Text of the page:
Retour Commissioner’s focus on migration in Hungary and Croatia

  • Diminuer la taille du texte
  • Augmenter la taille du texte
  • Imprimer la page
  • Imprimer en PDF
Commissioner’s focus on migration in Hungary and Croatia

In his op-ed, published on 28 September 2016 in the New York Times, the Commissioner criticised Hungary’s approach on migration, including its smear campaigns against refugees which were intensified in the run-up to the country’s October 2016 referendum on EU refugee relocation quotas. “Over the last year, sweeping legislative changes have made it virtually impossible for migrants to achieve refugee status in the country, weakened asylum safeguards and unjustifiably criminalised immigrants and asylum-seekers,” stressed Commissioner Muižnieks in his op-ed. He also expressed serious concerns about possible human rights violations in the context of the recruitment by the Hungarian police of an additional 3,000 members for what are officially called “border hunter action units,” which focus on patrolling the borders. The Commissioner stressed that the protection of refugees has always been an integral part of the human rights project, both in Europe and worldwide, referring to the international solidarity movement that helped about 200,000 Hungarians find refuge abroad from the Soviet Union’s brutal repression of the Hungarian revolution nearly 60 years ago. He emphasised that the spirit of solidarity still lies at the heart of European integration, arguing that it is our best remedy for the anti-democratic and destructive forces of nationalism that have caused so much harm in the past.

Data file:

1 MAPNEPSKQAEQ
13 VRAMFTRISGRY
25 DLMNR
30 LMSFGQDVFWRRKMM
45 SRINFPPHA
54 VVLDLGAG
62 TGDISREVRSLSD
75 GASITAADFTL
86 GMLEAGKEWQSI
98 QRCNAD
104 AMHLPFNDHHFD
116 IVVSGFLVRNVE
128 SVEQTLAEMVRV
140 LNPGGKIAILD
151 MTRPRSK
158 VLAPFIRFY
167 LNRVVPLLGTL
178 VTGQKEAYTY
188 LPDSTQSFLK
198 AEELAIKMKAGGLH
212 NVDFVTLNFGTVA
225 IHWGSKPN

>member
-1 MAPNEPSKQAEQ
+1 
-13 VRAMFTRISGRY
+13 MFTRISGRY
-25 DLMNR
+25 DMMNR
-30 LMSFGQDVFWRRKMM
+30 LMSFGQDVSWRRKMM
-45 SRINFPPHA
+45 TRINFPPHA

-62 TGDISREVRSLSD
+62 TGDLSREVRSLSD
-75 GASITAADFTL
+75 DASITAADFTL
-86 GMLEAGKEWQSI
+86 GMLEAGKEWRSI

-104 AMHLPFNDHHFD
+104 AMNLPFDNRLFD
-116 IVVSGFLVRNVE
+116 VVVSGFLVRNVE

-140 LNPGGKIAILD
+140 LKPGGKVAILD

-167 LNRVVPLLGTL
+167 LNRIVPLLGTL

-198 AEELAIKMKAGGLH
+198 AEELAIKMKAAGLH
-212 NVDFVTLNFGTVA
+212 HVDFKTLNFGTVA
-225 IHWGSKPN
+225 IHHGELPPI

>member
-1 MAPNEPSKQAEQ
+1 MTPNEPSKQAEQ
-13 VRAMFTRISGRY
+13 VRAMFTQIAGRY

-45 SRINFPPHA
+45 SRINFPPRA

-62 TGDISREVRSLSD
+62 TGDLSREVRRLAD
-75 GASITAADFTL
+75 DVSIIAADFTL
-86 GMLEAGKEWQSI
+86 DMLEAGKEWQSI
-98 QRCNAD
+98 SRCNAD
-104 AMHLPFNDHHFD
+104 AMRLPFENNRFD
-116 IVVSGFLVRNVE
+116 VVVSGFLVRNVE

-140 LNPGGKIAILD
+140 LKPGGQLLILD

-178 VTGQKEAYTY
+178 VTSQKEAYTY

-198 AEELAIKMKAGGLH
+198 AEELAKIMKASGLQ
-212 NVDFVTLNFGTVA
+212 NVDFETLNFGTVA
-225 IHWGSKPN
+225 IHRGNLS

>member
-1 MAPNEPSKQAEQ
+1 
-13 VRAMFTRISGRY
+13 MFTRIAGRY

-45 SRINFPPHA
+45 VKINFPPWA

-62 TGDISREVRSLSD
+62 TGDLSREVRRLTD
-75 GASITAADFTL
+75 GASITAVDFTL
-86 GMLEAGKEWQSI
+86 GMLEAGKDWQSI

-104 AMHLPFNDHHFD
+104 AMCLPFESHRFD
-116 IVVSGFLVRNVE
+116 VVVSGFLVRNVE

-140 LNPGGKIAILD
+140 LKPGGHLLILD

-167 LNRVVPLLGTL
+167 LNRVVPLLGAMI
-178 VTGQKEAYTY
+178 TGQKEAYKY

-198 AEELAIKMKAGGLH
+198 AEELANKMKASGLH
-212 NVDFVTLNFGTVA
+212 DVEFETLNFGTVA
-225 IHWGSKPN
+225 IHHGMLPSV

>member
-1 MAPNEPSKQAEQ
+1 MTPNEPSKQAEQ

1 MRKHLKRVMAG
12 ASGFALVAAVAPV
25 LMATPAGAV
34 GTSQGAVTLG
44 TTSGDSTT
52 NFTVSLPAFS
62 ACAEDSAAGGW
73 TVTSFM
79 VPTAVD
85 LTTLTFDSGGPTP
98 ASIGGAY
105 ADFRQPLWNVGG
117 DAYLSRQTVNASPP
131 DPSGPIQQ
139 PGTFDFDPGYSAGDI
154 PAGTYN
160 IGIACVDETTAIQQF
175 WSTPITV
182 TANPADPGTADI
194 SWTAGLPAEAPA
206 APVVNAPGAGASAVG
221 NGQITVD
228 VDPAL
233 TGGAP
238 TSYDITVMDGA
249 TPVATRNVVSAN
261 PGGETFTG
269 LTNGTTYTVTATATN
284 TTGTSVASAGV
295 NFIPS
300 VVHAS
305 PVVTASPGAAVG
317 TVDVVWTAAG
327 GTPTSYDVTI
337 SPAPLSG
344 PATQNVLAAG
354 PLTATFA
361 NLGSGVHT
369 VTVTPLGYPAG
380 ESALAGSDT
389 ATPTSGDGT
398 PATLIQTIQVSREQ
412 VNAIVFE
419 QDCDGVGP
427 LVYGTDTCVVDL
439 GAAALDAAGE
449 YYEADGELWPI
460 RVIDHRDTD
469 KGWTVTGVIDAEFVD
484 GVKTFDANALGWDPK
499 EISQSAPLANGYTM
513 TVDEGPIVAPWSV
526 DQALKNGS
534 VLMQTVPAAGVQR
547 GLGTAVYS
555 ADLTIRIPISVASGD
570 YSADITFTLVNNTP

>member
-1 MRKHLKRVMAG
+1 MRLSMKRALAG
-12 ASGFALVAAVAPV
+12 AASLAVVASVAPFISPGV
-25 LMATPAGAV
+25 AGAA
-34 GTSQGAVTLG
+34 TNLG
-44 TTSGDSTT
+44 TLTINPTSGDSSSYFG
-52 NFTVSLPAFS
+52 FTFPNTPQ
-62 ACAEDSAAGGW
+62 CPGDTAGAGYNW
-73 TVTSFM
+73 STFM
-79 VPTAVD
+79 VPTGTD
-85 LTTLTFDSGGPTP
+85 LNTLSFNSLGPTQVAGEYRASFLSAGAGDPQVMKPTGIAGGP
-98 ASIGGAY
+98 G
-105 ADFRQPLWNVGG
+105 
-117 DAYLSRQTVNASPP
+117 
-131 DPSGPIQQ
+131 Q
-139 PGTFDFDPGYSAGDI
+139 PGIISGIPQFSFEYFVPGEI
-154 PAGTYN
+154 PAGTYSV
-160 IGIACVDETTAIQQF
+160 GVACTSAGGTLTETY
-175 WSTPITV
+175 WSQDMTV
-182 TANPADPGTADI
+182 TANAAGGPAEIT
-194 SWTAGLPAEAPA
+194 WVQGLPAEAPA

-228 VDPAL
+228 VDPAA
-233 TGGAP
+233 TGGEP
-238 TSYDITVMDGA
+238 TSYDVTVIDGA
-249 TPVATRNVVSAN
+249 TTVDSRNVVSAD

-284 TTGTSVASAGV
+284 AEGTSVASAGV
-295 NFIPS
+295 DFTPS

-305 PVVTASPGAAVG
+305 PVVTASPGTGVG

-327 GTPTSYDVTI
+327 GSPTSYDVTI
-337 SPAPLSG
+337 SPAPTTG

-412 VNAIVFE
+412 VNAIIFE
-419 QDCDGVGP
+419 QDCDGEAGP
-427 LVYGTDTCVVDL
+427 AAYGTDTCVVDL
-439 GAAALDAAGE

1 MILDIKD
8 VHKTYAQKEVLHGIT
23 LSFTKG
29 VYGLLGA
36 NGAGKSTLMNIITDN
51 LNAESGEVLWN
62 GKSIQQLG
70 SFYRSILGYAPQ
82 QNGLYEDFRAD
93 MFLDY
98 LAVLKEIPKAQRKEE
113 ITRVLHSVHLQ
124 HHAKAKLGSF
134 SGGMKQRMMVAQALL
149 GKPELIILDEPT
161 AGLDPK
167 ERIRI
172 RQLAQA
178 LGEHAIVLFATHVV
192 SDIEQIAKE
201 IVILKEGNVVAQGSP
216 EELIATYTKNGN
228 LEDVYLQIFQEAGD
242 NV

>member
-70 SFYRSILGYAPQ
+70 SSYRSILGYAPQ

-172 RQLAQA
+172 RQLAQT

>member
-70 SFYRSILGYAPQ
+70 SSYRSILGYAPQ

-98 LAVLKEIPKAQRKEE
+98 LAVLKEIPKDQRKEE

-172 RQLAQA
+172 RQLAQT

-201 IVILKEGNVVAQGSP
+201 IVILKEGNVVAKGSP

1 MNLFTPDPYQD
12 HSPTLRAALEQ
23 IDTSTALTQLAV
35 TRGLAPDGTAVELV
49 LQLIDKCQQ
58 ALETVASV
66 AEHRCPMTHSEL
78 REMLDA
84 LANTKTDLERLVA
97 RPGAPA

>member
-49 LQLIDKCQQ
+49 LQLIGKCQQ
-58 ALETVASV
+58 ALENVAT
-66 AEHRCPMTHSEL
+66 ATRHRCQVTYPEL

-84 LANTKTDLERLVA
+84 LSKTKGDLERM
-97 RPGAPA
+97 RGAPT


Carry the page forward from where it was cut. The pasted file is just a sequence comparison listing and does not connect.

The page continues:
On 5 October 2016 the Commissioner published his report on Croatia focusing, among other issues, on migration and asylum. He commended the authorities’ humanitarian approach to dealing with migrants, including asylum-seekers who transited through the country in 2015 and 2016, and the important positive role played in this context by the Ombudsman and civil society. However, the Commissioner recommended that the legal safeguards which apply to migrants not be weakened. In this context, he stressed the importance of deleting the provisions in the draft Aliens Law which would criminalise social and humanitarian assistance to irregular migrants and which would oblige migrant detainees subject to deportation to pay for their accommodation and removal. The Commissioner also called on the authorities to fully implement the recommendations of the Council of Europe Group of Experts on Action against Trafficking in Human Beings (GRETA), in particular those relating to the protection of unaccompanied migrant children. He also recommended that the authorities remove the many obstacles to migrant integration in the country.